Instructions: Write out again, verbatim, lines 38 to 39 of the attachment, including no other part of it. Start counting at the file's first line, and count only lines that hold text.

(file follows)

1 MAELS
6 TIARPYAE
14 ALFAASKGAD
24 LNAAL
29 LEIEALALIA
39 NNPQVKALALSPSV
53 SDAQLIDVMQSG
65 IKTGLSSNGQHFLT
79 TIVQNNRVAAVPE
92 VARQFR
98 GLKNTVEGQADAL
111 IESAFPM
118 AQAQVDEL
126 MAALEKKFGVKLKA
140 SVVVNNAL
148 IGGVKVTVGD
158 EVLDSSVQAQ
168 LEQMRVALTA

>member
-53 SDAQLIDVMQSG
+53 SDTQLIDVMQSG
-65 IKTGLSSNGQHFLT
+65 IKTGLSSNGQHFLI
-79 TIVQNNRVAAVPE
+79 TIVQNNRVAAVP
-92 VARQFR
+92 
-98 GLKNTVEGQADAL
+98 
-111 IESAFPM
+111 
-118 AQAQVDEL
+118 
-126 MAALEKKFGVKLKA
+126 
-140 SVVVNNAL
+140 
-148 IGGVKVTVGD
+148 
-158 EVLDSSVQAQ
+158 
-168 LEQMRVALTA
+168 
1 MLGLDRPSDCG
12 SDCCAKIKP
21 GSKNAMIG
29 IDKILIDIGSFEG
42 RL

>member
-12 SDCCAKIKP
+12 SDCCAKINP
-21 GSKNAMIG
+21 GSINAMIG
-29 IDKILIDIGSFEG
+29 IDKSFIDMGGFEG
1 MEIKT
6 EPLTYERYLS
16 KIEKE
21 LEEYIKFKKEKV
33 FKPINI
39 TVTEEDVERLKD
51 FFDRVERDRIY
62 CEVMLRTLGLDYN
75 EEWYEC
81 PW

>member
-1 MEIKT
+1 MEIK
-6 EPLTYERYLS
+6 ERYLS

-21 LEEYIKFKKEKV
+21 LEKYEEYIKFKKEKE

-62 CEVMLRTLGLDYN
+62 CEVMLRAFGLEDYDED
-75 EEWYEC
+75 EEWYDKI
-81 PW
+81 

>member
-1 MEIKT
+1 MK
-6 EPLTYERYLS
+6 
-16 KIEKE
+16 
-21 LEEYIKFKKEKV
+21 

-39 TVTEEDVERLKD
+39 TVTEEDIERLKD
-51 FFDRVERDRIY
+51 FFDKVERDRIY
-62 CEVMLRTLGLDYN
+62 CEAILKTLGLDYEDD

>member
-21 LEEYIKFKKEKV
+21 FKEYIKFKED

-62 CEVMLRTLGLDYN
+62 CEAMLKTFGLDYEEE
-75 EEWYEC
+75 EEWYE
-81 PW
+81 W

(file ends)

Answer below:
-148 IGGVKVTVGD
+148 